15 September 2021

During the pandemic, we have seen how municipalities throughout Sweden have held council meetings in sports arenas or outdoors. They have reduced the number of participants through voter offsetting and – the most important measure – have transitioned to digital meetings at a record pace. One of the consequences of these changes has been a lower willingness of politicians to engage in debate.

Helena Iacobaeus.
Helena Iacobaeus. Charlotte Perhammar

Homemade solutions

How has municipal self-determination, one of the most important factors in the Swedish democratic model, been affected by the coronavirus pandemic? Have municipal decisions been as thoroughly scrutinised and discussed as previously, or has the sudden and forced transition to remote methods reduced opportunities for citizens to gain insight into important questions and influence the decisions taken?

Fredrik Carlsson.Fredrik Carlsson.

These topics have been investigated by political scientists Fredrik Carlsson, Helena Iacobaeus and Elin Wihlborg from the Department of Management and Engineering at Linköping University, who have published their conclusions in the article “Democratic decisions during Covid-19”.

The article’s subtitle, “Digital tools for adaption”, describes what in many ways can be said to have been the ambition of the municipalities investigated – to continue operations and hold the same meetings as previously, using a large component of new digital aids. Even though many municipalities had experience of using digital channels and meeting formats before the pandemic, the reconfiguration required during the pandemic led to a huge leap forward in both technical and organisational aspects. The use of remote methods came suddenly and was forced on the municipalities, which opened significant opportunities for custom-built, in-house solutions.

“The municipalities possess a high degree of self-determination, and legislation that was introduced several years ago makes it possible for their political committees to carry out meetings using distance mode”, says Fredrik Carlsson.

“Within the framework of the Swedish Local Government Act, each municipality takes its own decision about how meetings of these bodies are to be carried out, and which technical aids are to be used. Since the transition to working from home and digital meetings took place so rapidly, the municipalities we looked at seem to have used already existing systems to a large extent. Employed personnel and political secretaries played important roles in enabling the transition to proceed smoothly for organisations and elected individuals.”

Technical barriers

During the pandemic, some stories of “technical accidents” have spread. Digital meetings in which the participants could neither see nor hear each other and did not know who had the right of address, and council meetings in which voting was to take place by acclamation, which was, however, made impossible since the sound from all participants could not be transferred at the same time. The authors conclude that technical factors have in some cases been barriers to the decision-making process, and that the choice of technology is in itself a question with democratic implications. Technology is not neutral: it determines what, how and who is to be heard.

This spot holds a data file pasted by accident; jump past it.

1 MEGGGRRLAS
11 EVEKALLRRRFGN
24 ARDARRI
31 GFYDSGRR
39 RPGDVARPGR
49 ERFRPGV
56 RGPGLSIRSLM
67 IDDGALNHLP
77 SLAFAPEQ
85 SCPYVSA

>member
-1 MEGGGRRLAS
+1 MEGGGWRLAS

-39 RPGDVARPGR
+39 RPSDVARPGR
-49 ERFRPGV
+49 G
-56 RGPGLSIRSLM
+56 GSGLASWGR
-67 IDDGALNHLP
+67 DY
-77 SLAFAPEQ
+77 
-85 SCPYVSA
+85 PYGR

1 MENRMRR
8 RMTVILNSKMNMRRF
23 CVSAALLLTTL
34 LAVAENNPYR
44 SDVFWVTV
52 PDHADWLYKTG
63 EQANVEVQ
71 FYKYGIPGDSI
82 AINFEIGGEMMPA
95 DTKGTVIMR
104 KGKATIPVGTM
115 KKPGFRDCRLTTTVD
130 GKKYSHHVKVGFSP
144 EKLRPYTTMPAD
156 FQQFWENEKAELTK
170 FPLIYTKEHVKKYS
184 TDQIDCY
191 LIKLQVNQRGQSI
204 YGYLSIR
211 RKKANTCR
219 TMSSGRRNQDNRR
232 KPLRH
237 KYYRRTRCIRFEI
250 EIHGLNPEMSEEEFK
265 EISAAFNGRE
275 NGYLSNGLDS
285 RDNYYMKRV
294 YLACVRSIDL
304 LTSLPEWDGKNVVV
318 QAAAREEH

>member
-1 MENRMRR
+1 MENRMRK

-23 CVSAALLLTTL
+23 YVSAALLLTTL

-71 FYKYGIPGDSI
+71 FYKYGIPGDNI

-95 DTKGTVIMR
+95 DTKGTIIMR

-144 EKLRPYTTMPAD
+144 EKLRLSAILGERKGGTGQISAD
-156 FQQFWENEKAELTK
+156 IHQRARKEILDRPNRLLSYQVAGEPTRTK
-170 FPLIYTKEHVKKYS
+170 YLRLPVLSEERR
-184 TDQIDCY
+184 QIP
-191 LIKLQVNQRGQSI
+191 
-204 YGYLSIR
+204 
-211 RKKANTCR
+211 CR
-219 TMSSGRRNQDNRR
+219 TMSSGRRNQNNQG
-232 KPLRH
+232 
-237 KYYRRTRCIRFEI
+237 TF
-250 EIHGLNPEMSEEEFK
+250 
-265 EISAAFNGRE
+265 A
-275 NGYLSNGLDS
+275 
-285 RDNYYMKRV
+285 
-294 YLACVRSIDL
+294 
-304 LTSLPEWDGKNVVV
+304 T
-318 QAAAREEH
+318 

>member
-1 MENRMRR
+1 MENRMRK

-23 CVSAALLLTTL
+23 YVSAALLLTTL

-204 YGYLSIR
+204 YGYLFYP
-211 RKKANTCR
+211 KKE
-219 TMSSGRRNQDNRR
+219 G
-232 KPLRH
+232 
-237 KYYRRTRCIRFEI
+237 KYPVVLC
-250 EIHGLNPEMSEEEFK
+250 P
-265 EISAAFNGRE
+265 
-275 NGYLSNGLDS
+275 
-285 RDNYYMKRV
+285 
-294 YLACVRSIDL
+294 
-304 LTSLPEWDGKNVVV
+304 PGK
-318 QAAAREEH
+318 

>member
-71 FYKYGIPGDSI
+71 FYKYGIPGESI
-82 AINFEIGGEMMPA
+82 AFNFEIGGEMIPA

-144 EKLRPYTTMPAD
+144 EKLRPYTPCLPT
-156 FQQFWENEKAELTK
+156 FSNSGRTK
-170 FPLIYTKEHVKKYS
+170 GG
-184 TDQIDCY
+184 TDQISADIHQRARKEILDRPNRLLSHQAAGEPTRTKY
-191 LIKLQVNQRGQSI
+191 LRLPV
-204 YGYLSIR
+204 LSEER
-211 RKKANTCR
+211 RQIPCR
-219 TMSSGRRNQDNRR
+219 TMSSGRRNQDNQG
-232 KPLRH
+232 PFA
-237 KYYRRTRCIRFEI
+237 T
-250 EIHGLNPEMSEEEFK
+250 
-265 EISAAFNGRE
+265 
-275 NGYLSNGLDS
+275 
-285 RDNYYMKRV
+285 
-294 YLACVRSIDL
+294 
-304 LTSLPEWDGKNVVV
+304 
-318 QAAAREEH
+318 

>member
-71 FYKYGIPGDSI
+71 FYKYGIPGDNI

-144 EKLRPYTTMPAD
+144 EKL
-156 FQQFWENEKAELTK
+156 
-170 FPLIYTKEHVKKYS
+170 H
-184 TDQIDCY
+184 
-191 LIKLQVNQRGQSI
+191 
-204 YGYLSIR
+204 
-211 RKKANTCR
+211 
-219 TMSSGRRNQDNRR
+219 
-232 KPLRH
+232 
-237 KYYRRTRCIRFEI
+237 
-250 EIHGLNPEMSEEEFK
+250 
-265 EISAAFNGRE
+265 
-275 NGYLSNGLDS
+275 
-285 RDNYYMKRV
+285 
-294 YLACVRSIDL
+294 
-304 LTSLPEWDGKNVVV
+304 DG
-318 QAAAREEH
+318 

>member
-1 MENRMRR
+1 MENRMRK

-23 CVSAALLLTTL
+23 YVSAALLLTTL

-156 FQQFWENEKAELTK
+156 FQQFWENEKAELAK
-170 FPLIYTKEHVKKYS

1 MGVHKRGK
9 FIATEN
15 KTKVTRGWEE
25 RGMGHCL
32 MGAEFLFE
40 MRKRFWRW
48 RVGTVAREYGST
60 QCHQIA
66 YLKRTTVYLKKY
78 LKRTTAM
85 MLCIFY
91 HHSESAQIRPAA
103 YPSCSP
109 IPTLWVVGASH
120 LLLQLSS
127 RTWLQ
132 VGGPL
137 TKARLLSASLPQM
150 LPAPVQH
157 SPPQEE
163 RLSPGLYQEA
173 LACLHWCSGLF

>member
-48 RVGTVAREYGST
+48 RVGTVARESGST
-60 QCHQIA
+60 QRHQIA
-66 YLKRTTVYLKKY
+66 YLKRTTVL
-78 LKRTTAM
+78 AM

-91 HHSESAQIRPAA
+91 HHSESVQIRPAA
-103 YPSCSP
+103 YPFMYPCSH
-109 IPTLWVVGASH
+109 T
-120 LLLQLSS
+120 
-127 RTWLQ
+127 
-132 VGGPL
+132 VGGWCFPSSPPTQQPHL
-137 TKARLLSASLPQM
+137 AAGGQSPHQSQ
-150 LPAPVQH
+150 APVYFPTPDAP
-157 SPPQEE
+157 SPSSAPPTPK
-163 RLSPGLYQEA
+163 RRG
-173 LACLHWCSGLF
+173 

Elin Wihlborg, professor of political scienceElin Wihlborg. Photo credit Magnus Johansson

Other barriers brought by the pandemic are organisational barriers. Many municipalities, in their ambition to avoid cancellation and instead reconfigure planned meetings, adapted to participation using remote methods. Measures included shortening the duration of meetings, removing many questions from the agenda, and giving priority to questions for which a decision could no longer be delayed.

Further, many municipalities chose to reduce the number of council meetings using voter offsetting, and this, in combination with other measures, meant that political debate lost something of its fervour. Not only is it difficult to maintain life in political debate in such circumstances, but also many municipalities attempted to tone down party politics. Players are expected to declare a ceasefire, in some form, during a pandemic.

Less debate

“It’s a natural reaction to an emergency to allow burning questions to come to the fore, and this occurs to a certain extent at the expense of long-term questions and some issues that are politically controversial”, says Helena Iacobaeus.

“Our results don’t allow us to conclude that any particular parties have been disfavoured, but we can say that it has not been easy for some of the smaller parties to promote their policies during this period.”

We see that one of the consequences of the pandemic for democracy has been less debate between politicians. So what advice do the political scientists at LiU give to counteract this?

“All of us can learn from this period when a great deal has changed in a short time relating to how we live, work, move in society and take political decisions”, says Helena Iacobaeus.

“In practical terms and in this particular context, the municipalities can learn from each other about how to hold meetings using remote methods, such that it won’t be necessary in the future for each one to find the balance between technology, the administrative aspects of meetings, and legislation. As researchers, we would like to see more analysis of how digitalisation opens new possibilities for municipal self-determination.”


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